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A crash course on Serverless with AWS - Building APIs with Lambda and Aurora Serverless

adnanrahic profile image Adnan Rahić Updated on ・13 min read

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Ever since AWS made a serverless option of AWS RDS Aurora generally available, I've been on the edge of my seat, eagerly anticipating all the various possibilities. It would mean a breakthrough in building serverless architectures. No more managing connection pools with SQL. No more worrying about capping out available connections. This would make it viable to use serverless for database intensive operations.

I wrote an article a while back explaining how to build a serverless API with MongoDB. But, I saw a pattern emerge. Higher throughput in a system, even though a database instance could take the load, would cause connections to drop because of a limited set of available connections.

TL;DR

I've refactored the example with MongoDB to use SQL. It's agnostic regarding which database provider you use, but the example I'll show here is with AWS Aurora Serverless. Check out the code here, or if you want to follow along and learn how to set up everything yourself, keep reading.

What'll we be doing?

This article will show you how to hook up a MySQL database as a service to a serverless API. We'll create a database cluster with AWS RDS and configure Aurora Serverless. What’s awesome with this set up is that you'll pay for the services based on how much you use them. Even the database! It's the ideal serverless scenario.

What if you're new to this?

Let's break down the basics. We'll use AWS Lambda as the compute service. An AWS Lambda function is basically a container. Once the Lambda is invoked, the container spins up and runs the code. This is when we want to initialize the database connection, the first time the function is invoked, when the container is first initialized. Every subsequent request to the lambda function will use the existing database connection. Sounds quite simple once I break it down. Let's jump in.

Configuring the project

I’ll assume you already have a basic understanding of the Serverless Framework. I would also hope you have an AWS account set up. If you don’t, please check this out.

1. Creating a service

As always we need a fresh service to hold all our code.

$ sls create -t aws-nodejs -p web-api && cd web-api

Running this command, you'll get a nice boilerplate to begin developing your functions. It'll set up the basic functions and event triggers. You also see we're entering the web-api directory right away. We jumped into this directory to set up the required dependencies.

2. Installing modules

In total, we only need three dependencies. The MySQL ORM called Sequelize to handle connections and map relations, and serverless-offline for local development.

Make sure you’re in the web-api directory. First, install serverless-offline, then mysql2 and sequelize.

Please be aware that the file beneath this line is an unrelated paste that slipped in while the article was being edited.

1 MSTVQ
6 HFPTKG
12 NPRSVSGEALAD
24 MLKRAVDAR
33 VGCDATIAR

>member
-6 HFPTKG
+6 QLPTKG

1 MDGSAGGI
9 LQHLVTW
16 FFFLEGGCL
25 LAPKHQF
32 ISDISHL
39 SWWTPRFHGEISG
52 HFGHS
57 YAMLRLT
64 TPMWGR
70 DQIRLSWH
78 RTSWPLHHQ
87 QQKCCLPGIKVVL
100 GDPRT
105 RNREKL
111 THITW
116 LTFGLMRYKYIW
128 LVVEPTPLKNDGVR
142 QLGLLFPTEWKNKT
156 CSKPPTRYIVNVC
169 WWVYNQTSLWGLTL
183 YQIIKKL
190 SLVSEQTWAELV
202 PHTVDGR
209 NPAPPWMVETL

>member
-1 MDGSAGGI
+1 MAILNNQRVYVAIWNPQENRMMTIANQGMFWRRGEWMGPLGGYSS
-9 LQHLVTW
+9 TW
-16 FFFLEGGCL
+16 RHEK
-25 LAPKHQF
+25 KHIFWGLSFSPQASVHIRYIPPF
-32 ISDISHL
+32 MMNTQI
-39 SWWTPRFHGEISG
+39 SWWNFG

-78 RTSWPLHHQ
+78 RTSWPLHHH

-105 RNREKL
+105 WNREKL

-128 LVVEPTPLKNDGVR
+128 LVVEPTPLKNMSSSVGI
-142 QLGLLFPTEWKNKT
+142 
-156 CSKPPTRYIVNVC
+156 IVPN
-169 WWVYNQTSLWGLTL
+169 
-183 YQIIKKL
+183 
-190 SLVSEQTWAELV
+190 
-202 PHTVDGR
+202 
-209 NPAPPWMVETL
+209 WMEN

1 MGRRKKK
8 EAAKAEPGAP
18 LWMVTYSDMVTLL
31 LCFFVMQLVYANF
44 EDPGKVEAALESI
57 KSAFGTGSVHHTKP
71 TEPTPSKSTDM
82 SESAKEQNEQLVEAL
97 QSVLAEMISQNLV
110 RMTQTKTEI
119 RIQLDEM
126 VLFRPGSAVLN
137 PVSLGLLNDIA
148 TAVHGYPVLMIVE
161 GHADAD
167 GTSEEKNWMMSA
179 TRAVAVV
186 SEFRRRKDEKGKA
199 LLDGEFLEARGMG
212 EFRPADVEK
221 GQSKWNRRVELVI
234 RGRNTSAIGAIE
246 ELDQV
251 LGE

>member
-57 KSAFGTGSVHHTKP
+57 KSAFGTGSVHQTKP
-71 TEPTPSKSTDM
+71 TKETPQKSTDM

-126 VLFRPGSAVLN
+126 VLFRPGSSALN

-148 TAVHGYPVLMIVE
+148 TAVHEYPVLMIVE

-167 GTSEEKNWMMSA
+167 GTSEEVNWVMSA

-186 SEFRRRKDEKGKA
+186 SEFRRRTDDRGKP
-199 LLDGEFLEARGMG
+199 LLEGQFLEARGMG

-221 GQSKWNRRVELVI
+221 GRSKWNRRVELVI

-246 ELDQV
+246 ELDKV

$ npm init -y
$ npm i --save-dev serverless-offline
$ npm i --save mysql2 sequelize

That’s it, let’s take a break from the terminal and jump over to AWS to create a database cluster.

3. Creating a database on AWS RDS

I've always hated setting up resources through a web console, but it's a necessary evil. Bare with me, jump over to your AWS account and choose RDS. You'll land on a page similar to this one.

rds-1

Click the orange Create Database button and follow along.

rds-select-engine

First, you'll choose the engine you want to use. Choose Amazon Aurora and click next.

rds-create-1

Once you've specified the engine, configure Aurora to be Serverless, add a name to your cluster and configure the master username and password.

rds-create-2

Only one more set of advanced settings to configure, and you should be set.

rds-advanced-config-1

Here you'll set up the capacity and network. Because Aurora Serverless lives inside a VPC you'll have to configure the access. Here you're choosing the default VPC.

rds-advanced-config-2

With the additional configuration, you can set up backups of you so please. Once you're happy with it all, press the orange Create database button.

Finally, it'll start provisioning the cluster. You'll get redirected and see some output looking like this.

rds-cluster-created-1

But, what's interesting to us is the details section.

rds-cluster-created-2

Here you have access to security groups and subnets. You'll need to add them to the AWS Lambda functions in order for them to be able to communicate with the database. More about that in the next section.

Note: If you want to access the AWS Aurora Serverless cluster follow this tutorial to learn how to do it with the CLI, or this official tutorial by AWS to connect through Cloud9. You will need to connect to the cluster and create a database manually because Sequelize can't create them for you.

The engineers over at Statsbot have shown me how awesome AWS RDS can be with the huge amounts of data they're processing. Rumors are they're in the works of creating a completely serverless open-source analytics framework called Cube.js. I'm eager to start using it myself. Hopefully, Aurora Serverless can be of help.

Writing code

Configuring database resources on AWS is always a handful, especially the new serverless database offering. Luckily, the configuration part is over. Now we need to write the configuration for our serverless resources in the serverless.yml file and add the actual CRUD methods to the handler.js.